A hallmark of modern atheists is that so many of them seem to be rather, well, evangelical about their disbelief. Dawkins has made a career out of fervently preaching the non-word. Perhaps mellowing with age, he now admits to being agnostic rather than atheist (a label he had no problem with for decades).
Although Dawkins said that the chance of God existing wasn’t a great one, Dr. Stanley decided even that number was a bit high if the risk was any afterlife time with him.
Consider the calculations that a man makes when insuring his house from fire. If the chances of his houses catching fire are just one-in-a-hundred, he might forgo purchasing insurance because he gambles that he’s unlikely to ever need it. Yet all of us would still make the purchase because the consequences of that one-in-a-hundred accident happening are so unbearably dire. A single, improbable spark could destroy everything. Therefore, the man buys the insurance.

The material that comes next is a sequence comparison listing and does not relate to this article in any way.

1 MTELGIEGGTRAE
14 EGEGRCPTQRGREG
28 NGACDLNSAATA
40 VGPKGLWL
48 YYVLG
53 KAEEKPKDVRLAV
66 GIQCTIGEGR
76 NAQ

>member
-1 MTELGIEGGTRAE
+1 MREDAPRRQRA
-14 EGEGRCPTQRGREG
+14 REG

If Dawkins is playing the law of averages, then he has to make the same calculation about God. To be sure, he only acknowledges a 1.5 percent chance that the Almighty exists. If his gamble is proven right, then Dawkins will die and suffer no consequences. But if that 1.5 percent chance comes through, the consequences are hugely disproportionate to the stakes. One of the reasons why I go to Church is that I don’t want to run the risk of spending eternity in Hell with Richard Dawkins. Even a 1.5 percent risk isn’t worth running. I’d rather go to Heaven with the androids.